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Lavender

Farming and rural communities are doing it tough in these times. Most of us recognize that.

You will be be delighted and surprised at the hidden gems found in many country towns and rural areas that were formerly overlooked by the overseas obsessed traveling public. Amandine Lavender is one such gem near the central Queensland coastal town of Bargara.

Those seeking a safer alternative to traveling overseas can not only support farming communities by making a day trip but also include rural towns, as holiday destinations.

Amandine Lavender Farm, Seaview Road, Bargara.

Around four hours drive north of Brisbane, Australia, or five minutes from the famous Turtle Rookery at Mon Repos, you will find Amandine Lavender farm, along Seaview Road at Bargara. See how the lavender is grown and utilized into a vast array of therapeutic and beauty products on sale at Amandine’s gift shop. Online ordering is coming soon.

Formerly a family sugarcane farm dating back 3 generations, the falling price of sugar encouraged the owners to diversify into growing lavender and developing a new business venture. The owners have transformed a pretty potting shed and garden into a flowering lavender paradise.

Amandine Lavender Products

The lavender product range includes soaps or oils, sprays and creams as well as soothing lavender sleep and relaxation balm, excellent for tension headaches, which I carry in my handbag at all times. Old favorites like sachets of dried lavender for pillows, wheat packs, or to hang in the wardrobe to keep pesky moths away from one’s clothes, are also on offer.

At Amandine farm, you are encouraged to pick as much lavender as you can carry in your hands, to take home with you. Enjoy the relaxing scent of freshly cut lavender in your own home for days after your visit.

Then when the flowers started to droop, cut them and hang them upside down to dry out. They can them be used as dried flowers or sprinkled in sachets for the wardrobe or undies drawer. Lavender foliage can be trimmed and used for propagating new lavender plants.

How to Grow Your Own Lavender

Amandine has self-guided propagation activities in their garden potting shed but you can always grab an information leaflet and try cultivating lavender, at home.

When to Pick and Trim Lavender

Spring flowering lavender should be cut in Spring whilst the winter flowering forms should be picked in autumn in order to take advantage of the best time to grow lavender from existing plants.

Cultivation of Lavender

Cut a leaf tip of lavender, about two inches, or 5 -8 cms long, dip the end in a rooting powder (available from nurseries or larger supermarkets), and place in a good quality potting mix. Water it in, then cover and seal with a plastic bag, setting it aside for a few months.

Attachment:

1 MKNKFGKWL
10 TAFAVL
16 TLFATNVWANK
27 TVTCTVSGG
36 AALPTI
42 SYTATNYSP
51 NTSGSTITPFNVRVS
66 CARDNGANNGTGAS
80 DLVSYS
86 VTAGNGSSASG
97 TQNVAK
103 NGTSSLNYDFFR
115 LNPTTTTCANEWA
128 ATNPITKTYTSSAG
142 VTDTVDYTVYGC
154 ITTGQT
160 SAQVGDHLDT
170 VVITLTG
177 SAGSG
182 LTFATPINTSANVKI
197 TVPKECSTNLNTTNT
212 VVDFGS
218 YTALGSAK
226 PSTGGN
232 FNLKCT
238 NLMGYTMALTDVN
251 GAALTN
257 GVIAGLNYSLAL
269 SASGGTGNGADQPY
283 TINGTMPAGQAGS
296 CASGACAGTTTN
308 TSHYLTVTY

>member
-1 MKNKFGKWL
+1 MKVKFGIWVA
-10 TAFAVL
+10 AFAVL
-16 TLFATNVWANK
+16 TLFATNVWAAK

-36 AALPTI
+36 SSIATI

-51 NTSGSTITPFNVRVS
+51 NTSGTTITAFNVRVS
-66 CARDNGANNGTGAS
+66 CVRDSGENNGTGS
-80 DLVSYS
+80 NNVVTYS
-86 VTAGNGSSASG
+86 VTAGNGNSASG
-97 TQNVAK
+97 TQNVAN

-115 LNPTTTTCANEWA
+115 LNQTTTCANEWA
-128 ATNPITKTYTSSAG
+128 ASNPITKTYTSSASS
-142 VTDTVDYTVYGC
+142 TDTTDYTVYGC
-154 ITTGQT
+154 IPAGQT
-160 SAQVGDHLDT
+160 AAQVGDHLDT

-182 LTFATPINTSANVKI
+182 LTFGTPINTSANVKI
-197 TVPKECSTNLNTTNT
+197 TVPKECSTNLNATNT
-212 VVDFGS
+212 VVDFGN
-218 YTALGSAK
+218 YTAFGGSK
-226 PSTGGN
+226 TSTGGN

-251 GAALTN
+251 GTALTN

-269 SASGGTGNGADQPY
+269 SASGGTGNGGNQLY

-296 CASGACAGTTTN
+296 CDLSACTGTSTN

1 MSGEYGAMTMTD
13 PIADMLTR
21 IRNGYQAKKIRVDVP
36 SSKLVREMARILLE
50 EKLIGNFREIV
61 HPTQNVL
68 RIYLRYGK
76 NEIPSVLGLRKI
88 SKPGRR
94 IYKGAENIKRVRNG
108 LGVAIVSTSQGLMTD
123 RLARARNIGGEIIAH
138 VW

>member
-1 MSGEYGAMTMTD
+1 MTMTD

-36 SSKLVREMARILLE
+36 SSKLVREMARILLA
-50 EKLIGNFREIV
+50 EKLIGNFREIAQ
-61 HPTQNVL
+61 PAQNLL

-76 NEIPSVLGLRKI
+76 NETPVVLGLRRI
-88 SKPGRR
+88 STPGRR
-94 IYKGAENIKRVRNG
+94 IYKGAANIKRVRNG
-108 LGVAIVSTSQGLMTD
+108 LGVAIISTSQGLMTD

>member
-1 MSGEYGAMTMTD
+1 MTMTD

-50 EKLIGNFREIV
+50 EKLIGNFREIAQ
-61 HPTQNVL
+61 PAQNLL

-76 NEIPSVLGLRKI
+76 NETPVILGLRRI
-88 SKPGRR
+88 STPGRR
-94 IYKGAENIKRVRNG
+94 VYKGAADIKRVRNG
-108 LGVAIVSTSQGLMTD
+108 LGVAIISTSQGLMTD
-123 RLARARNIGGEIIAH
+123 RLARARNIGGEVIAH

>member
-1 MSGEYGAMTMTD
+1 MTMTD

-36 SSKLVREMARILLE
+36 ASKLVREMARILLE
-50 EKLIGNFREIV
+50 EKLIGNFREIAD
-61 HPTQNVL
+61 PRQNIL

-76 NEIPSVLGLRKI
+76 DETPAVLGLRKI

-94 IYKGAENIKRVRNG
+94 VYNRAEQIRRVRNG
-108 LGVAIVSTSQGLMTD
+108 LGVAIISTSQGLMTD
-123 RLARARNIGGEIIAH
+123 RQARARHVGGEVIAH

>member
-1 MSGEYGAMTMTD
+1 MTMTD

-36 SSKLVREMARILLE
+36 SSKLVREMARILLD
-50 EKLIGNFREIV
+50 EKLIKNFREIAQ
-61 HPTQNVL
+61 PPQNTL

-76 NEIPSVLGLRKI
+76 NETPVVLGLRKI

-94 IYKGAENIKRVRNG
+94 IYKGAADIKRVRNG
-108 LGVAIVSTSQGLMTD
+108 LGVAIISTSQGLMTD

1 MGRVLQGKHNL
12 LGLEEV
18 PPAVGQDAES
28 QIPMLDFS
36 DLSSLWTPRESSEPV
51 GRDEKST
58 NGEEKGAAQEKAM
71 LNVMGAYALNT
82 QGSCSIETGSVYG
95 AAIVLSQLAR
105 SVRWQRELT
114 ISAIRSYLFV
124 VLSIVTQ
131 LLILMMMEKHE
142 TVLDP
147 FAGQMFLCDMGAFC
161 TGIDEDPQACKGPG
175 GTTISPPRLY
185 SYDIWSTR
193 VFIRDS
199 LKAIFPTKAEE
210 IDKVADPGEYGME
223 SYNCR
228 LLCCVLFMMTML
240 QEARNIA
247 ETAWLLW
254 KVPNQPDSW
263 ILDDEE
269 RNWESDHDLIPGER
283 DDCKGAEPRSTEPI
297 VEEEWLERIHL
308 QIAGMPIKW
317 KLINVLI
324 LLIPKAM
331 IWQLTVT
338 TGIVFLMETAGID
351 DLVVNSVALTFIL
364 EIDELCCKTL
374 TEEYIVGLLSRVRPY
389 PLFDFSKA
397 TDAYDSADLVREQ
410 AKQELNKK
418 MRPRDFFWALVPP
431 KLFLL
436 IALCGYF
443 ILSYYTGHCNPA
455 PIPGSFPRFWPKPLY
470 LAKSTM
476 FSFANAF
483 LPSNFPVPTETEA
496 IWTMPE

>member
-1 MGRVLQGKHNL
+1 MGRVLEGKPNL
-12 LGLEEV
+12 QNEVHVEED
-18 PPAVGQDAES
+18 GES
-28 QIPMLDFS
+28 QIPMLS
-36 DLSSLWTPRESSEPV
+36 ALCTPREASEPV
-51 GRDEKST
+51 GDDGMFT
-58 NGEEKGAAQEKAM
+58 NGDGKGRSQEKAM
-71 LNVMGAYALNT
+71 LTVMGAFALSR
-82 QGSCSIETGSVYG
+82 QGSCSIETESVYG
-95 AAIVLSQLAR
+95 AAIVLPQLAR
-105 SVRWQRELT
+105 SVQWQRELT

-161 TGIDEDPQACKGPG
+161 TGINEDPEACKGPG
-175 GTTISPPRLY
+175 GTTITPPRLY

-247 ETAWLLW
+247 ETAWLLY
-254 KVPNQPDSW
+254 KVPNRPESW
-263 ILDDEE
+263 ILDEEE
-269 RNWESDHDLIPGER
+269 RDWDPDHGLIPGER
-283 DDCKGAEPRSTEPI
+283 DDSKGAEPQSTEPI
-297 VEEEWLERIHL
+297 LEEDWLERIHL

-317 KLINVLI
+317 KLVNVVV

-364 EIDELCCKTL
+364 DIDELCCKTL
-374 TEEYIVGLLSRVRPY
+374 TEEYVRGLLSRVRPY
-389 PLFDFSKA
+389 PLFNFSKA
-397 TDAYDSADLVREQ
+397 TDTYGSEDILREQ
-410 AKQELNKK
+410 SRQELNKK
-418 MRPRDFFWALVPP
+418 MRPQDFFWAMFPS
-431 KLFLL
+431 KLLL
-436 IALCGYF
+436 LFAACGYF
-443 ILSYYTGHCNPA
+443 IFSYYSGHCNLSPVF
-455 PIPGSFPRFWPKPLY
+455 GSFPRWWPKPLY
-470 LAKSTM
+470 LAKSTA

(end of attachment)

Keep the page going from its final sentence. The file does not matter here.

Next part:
After several months, you will be delighted to find you have created new lavender plants of your own, at no cost.

Lavender plants do prefer a dry soil; they don’t like to moist ground for too long. That is why they prefer coastal climates and have not problem tolerating windy conditions.

Conveniently, these are the conditions we have at the home by the sea. I will be potting out some more of these hardy and highly perfumed beauties soon.

Lavender is the plant the keeps on giving.

Amandinelavender.com.au

Opening hours may vary due to Covid. Ring ahead to check.

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54 thoughts on “Lavender”

      1. She was actually a pampered elderly lady. Have been for her married life too. My grandfather was well off and she could afford to be the lady of the manor, so to speak. The one that you had afternoon tea with.

        Liked by 1 person

    1. Lol @Keith. So pleased that my post had the desired effect! I am not generally a fan of purple as a colour, but there is something so attractive in the harmonious hues of the lavender plants and the red volcanic soil they were growing in was an intense contrast.

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    1. The smell of lavender in that shop is strong, Dorothy, but not overpowering. Just beautiful, and I have to admit to taking a few deep breaths myself. The owner I think must be very relaxed!

      Liked by 1 person

  1. What a beautiful way to promote our rural communities, there is so much right on our back doorstep that sometimes we miss or due to our hectic lives haven’t had time. I love exploring our town & its outer communities, we have met some beautiful people in the process.
    We grow lavender i have it hanging in on the back of the toilet door, depending on the deposit left, all that is needed is a little pat on the lavender & depository odour gone & the sweet aroma of lavender fills the hall.

    Liked by 1 person

        1. Wonderful mental imagery! Keukenhof, is fantastic in bloom. I have never been, but a friend lived in The Hague, for a few years and used to visit the gardens sending me the most breath-taking photos. I imagine your memories of France to be similar, going by your description.

          Liked by 1 person

  2. I bought a couple of 4″ lavender pots years ago and transplanted them close together in our backyard. Now their about a 5ft by 3ft bush. (Would’ve been a couple of feet wider, but I had to trim away from the house for a termite treatment.) Took part of a cutting and put into an 18″ pot on the side of our house. Been to a lavender farm, where they also sold creams, soaps, etc made from lavender. The bloomer plants are pollinated by bees. Twice a year I trim the brown flower tops, in order to insure continued growth and new flowering.

    Liked by 1 person

    1. You have the kavender game all sewn up, so to speak. Well done on growing such a healthy sounding bush and propagating from it as well.
      Have you posted about the lavender farm ?

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